Kevin O'Leary says campaign financing rules 'breed mediocracy'
Kevin O'Leary arrives at a television studio for an interview in Toronto on Wednesday January 18, 2017. THE CANADIAN PRESS/Chris Young
OTTAWA – Former federal Conservative leadership hopeful and celebrity businessman Kevin O’Leary is taking Elections Canada to court over rules he says “breed mediocracy” -- although he was aware of them at the outset.
Last week, O’Leary made it public that he is pursuing a legal challenge of the fundraising rules that limit how much a Candidate can spend of their own money to pay back campaign debt. He argues that these rules lead to limited choices for political candidates and are unfair, even unconstitutional, to the business who are waiting to be paid back.
In an interview from Miami, O’Leary said he is suing as a way to “give back” to Canada by fixing what he calls “archaic” rules.
“It’s bankrupt and somebody has to fix it. I am willing to invest my own money to take this challenge to the Supreme Court of Canada and bust this law, because it hurts us as a country, it breeds mediocracy,” O’Leary said.
Over the 99 days he was running for the Conservative leadership, amid a large pool of contestants, O’Leary racked up “way over” $2 million in campaign debt. He ended up pulling out of the race before the final vote and threw his support behind Maxime Bernier, who came second and has since defected from the Conservatives to form a new political party he intends to lead into the 2019 federal election.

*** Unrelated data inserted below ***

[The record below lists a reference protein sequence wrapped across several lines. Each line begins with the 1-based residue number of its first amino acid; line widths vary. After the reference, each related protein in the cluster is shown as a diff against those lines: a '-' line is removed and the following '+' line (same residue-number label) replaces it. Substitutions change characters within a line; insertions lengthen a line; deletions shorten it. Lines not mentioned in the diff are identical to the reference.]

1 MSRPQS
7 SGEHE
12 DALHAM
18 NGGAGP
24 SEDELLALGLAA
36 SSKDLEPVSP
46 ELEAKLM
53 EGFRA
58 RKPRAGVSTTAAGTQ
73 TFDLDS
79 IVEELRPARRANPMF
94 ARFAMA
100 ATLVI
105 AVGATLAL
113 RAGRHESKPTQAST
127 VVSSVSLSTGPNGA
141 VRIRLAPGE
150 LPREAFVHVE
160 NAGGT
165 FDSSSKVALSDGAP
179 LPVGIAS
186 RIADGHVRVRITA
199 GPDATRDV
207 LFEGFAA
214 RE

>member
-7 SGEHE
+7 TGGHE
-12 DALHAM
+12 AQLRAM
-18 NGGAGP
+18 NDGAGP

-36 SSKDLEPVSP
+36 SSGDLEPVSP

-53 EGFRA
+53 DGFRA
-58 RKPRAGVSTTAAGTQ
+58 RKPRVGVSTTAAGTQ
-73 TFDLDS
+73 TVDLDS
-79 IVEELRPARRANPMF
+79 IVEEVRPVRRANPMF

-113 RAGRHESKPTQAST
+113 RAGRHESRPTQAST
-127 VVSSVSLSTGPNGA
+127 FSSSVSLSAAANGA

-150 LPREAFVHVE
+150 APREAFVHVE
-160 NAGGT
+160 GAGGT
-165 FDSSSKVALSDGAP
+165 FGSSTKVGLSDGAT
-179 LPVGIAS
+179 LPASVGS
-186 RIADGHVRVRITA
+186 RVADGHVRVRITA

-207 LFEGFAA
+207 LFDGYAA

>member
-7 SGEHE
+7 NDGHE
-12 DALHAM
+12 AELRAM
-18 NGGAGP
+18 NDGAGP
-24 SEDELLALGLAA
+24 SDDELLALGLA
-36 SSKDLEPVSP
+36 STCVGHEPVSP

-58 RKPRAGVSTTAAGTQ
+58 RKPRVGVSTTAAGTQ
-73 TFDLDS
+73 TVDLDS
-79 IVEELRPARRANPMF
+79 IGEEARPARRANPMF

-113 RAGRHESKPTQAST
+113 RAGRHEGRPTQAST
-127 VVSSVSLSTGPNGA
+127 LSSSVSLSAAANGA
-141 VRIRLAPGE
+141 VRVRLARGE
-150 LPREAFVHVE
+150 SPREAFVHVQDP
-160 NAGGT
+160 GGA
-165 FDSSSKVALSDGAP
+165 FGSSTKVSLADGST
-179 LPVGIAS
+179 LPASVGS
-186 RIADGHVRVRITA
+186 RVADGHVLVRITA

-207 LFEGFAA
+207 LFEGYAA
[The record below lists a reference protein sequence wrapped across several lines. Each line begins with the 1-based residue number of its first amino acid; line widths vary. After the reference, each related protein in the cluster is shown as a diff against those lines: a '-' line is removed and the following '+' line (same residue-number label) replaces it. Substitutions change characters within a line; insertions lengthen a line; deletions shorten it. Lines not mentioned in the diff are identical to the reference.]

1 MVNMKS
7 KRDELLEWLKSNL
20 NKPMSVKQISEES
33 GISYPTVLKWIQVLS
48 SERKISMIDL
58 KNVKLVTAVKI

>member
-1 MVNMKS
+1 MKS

After the campaign, O’Leary still owed $530,000. A large part of that amount was owed to small- and medium-sized businesses and vendors. He hosted a glitzy fundraiser at a Toronto castle to pay down the debt but it didn’t make enough to cover it all.
As of early 2018, Elections Canada records showed O’Leary owed money to several small businesses. For example, he owed $508.50 to the Cheese Boutique in Toronto and $746.33 to PEI's Upstreet Craft Brewing.
Asked why he went ahead with borrowing money from people if he knew he wasn’t going to be able to pay them back, O’Leary said every campaign has debt, and he wants to be able to pay them back but the rules are preventing him from just writing cheques.
“Just because the rules exist doesn’t mean they’re right,” O’Leary said, after acknowledging he was aware of the restrictions and parameters of political fundraising in Canada before launching his candidacy.
Elections Canada rules prevent a candidate from paying more than $25,000 to their own campaign, and individual Canadians cannot donate more than $1,575 in one year. He argues that this “reduces choice” in who runs, but also that it infringes on people’s constitutional rights. O’Leary explained that should he convince a person to donate the full allowed amount to his now-dead campaign to help him get back into black with the federal elections body, it would render that person unable to throw any financial support behind an active political entity in the same year.
O’Leary said these are “old rules set up years and years ago that don’t fit modern campaigns anymore.”
In 2014 then-prime minister Stephen Harper changed the rules to make it so that if campaign fees are not repaid within three years after the end of the race, a candidate could face three months in jail and a fine of up to $2,000.
“The way in Canada we change laws that don’t work anymore, is we have to strike them down. We have to render them void,” O’Leary said. “I’m going to fix this.”
Tune in Sunday at 11 ET on CTV News’ Facebook page, CTV News Channel and CTV to watch the full interview.